Last week, Theatre of Peace: Bullying Awareness Acting Troupe performed at Santana High School. Our partner Interactions for Peace (“I4Peace”) invited us to perform The Tunnel of Bullying during Santana’s Peace Week, which is held the first week of every March.
Every time Theatre of Peace (“TOP”) goes to a school, we have the opportunity to connect with those students and demonstrate tools and strategies they can use immediately if they are a target or witness of bullying. It’s always a moving experience for both our student actors and the student audiences we perform for. But, there’s something especially meaningful about performing for the entire Freshman class at Santana High School in Santee, CA, during the first week of March.
A Very Brief History of Santana
On March 5, 2001, a Santana High School freshman named Andy Williams arrived at school with a gun and killed two students: freshman Bryan Zuckor and senior Randy Gordon. Then, he went on to injure 13 others, most of whom were also students.
The only person who will ever really know the answer to that question is the boy – now an adult – who perpetrated the violence. However, based on the research we did before we performed at Santana, there’s evidence to suggest that the 15-year-old shooter was constantly bullied by the group he hung out with and was trying to prove to them that he was tough. He’s now serving 50 years to life in a California prison.
Several Positive Things Came from the Events at Santana
In response to the shootings, Santana High School established a Peace Council – a group of students, led by teacher Angela Smith – which focuses on improving student relationships, reducing incidents of bullying on campus, and coordinating Peace Week the first week of every March.
I4Peace Founder Eden Steele, who was friends with both Ms. Smith and Dr. Carol Macagba, the aunt of Bryan Zuckor, also knew something needed to be done to honor the memories of the boys who lost their lives that day. Ten years after the Santana shootings, Eden and the I4Peace team launched Beyond Bullying – Awareness, Education, Action: an interactive, multifaceted approach to build positive solutions and action plans for self-empowerment. The program was presented at Santana’s Peace Week in 2011 and has been part of Peace Week ever since.
Under the direction of my predecessor Sharla Mandere, TOP joined I4Peace at Santana several years in a row to conduct the performance part of Beyond Bullying: The Tunnel of Bullying. In fact, Santana was the first school where TOP performed vignettes about bullying. So, you see, Santana is part of TOP’s history.
Fast-Forward to Theatre of Peace Performance at Santana in March 2017
Students from Santana’s Peace Council chose the vignettes we performed, based on what they knew to be current issues among their classmates:
- Name calling and verbal abuse
- Haunted by the abuse
- Exclusion at lunch
- Abusive, neglectful parent
- Cyber-bullying and peer pressure to cyber-bully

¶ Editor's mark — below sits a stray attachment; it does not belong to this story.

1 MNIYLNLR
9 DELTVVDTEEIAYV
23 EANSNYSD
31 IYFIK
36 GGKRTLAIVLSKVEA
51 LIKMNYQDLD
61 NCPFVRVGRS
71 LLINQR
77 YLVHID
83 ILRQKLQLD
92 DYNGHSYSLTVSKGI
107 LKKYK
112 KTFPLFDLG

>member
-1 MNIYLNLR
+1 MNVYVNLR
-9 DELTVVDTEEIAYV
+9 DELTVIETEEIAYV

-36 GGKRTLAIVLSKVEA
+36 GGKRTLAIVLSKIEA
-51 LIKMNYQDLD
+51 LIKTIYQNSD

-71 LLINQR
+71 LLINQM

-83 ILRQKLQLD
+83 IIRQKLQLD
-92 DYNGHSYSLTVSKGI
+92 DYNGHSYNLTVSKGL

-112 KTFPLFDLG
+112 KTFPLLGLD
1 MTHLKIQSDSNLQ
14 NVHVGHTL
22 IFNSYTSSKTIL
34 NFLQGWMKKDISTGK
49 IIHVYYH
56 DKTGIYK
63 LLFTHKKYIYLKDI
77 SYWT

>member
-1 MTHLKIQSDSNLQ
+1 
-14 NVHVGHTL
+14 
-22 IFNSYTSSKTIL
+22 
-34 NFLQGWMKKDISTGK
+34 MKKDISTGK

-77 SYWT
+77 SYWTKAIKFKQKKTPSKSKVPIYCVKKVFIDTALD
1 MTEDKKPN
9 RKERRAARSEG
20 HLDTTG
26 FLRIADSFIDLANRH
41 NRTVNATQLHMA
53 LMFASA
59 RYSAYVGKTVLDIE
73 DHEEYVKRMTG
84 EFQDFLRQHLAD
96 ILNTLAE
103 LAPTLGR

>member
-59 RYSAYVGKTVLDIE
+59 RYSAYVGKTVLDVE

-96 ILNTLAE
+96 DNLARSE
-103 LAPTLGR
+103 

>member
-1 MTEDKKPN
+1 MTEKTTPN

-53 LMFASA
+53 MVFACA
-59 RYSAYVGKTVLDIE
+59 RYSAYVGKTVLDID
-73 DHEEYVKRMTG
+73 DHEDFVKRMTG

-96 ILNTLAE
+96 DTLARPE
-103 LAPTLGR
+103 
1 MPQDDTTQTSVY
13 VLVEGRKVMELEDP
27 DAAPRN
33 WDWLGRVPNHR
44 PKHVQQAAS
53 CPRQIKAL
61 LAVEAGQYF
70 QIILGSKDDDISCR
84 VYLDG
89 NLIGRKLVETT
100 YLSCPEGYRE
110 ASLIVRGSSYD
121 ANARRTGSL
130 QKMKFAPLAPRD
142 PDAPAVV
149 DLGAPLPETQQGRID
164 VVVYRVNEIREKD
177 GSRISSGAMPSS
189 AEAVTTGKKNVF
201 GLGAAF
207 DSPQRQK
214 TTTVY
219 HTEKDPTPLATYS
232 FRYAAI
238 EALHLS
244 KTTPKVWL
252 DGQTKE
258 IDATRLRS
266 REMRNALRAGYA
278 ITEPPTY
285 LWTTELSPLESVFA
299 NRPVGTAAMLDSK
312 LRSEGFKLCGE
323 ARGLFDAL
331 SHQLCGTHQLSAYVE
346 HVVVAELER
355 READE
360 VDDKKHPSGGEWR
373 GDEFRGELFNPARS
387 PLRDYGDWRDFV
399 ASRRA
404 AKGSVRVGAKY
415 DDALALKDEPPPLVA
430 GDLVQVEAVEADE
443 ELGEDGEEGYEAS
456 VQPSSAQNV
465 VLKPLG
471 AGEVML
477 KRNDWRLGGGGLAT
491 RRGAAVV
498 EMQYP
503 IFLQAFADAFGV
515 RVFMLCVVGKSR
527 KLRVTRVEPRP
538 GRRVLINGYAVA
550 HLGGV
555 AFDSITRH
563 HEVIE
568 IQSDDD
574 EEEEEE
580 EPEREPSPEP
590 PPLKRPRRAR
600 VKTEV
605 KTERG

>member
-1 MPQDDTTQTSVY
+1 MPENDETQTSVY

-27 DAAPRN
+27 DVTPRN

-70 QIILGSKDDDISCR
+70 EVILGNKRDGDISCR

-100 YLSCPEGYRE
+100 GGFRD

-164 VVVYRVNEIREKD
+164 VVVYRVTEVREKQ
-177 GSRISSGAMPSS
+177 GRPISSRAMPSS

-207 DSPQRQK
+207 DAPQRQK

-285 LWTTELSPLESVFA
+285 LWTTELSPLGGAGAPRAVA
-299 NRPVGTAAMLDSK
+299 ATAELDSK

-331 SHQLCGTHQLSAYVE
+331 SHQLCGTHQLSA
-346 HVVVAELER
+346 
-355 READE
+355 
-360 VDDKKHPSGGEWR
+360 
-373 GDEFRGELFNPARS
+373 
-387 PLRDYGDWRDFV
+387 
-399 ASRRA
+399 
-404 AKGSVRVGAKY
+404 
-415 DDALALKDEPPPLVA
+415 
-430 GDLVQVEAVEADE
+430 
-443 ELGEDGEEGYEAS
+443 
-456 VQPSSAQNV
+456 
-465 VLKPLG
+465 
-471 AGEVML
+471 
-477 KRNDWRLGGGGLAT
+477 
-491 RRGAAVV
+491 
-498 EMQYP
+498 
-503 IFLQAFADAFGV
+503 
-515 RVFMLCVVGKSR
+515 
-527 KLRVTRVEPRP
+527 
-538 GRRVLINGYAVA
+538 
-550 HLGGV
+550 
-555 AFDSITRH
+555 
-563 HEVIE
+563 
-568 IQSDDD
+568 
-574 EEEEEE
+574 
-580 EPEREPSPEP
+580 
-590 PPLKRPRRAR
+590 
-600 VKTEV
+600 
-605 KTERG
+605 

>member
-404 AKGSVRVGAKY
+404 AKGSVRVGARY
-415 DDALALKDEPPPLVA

Highlights From Some of the Scenes We Performed:
Santana freshman watch as Alli is verbally abused by several teens. For some students, it’s hard to watch. But, this scene is so important because it shows the impact that cruel words can have. We asked Santana’s Peace Council to give input on language so we could make sure we used derogatory phrases that students hear on their campus.
After being abused, Alli verbally attacks members of the audience. It’s so common for a child or teen who has been mistreated to lash out at others who’ve done nothing wrong. Students in the audience see that the effects of bullying can extend far beyond the person who was targeted. This segment is designed to make students consider the repercussions of their behaviors.
In a different vignette, Shane plays a dad who is neglectful and abusive to his teenage son, played by Riley. A couple of students in the audience put their arms around each other as the tension builds in the scene. Shane’s anger is reflected in the mirror. As difficult as it is to watch the first part of this scene, it’s crucial because kids who are experiencing this type of mistreatment need to know that they’re not alone.
After Shane leaves, Riley talks out loud about how the situation is more than he can handle alone and shares ideas about who he could ask for help. He realizes that he has more power than he thought: there are things he can do to help himself, and there are people in his life that he can confide in.
In our cyber-bullying scene, Erica and Alli pressure Shelby into bullying Jordan (not pictured) over social media. Shelby tries to object, but in the heat of the moment, it can sometimes be difficult to assert yourself – especially when the friends you hang out with are dominant and controlling.
Later, Shelby calls Jordan to tell her the truth and help her figure out how to undo the damage that was done to Jordan’s reputation. Shelby demonstrates that it’s never too late to do the right thing.
Can programs like what TOP and I4Peace presented at Santana last week reach kids like Andy Williams before they snap and resort to violence? The answer depends on so many factors, but one thing is certain: It’s up to all of us to be part of the solution. We have to talk openly about bullying and share ideas about what each of us can do to curb, and hopefully one day end, bullying.
We achieved that last week at Santana. Now, what can we do for your school?
The Tunnel of Bullying is part of the Beyond Bullying Experience developed by Interactions for Peace; to learn more, please visit InteractionsForPeace.org
Follow these links to learn more about Theatre of Peace and the Solution-Driven Workshops and Performances we offer.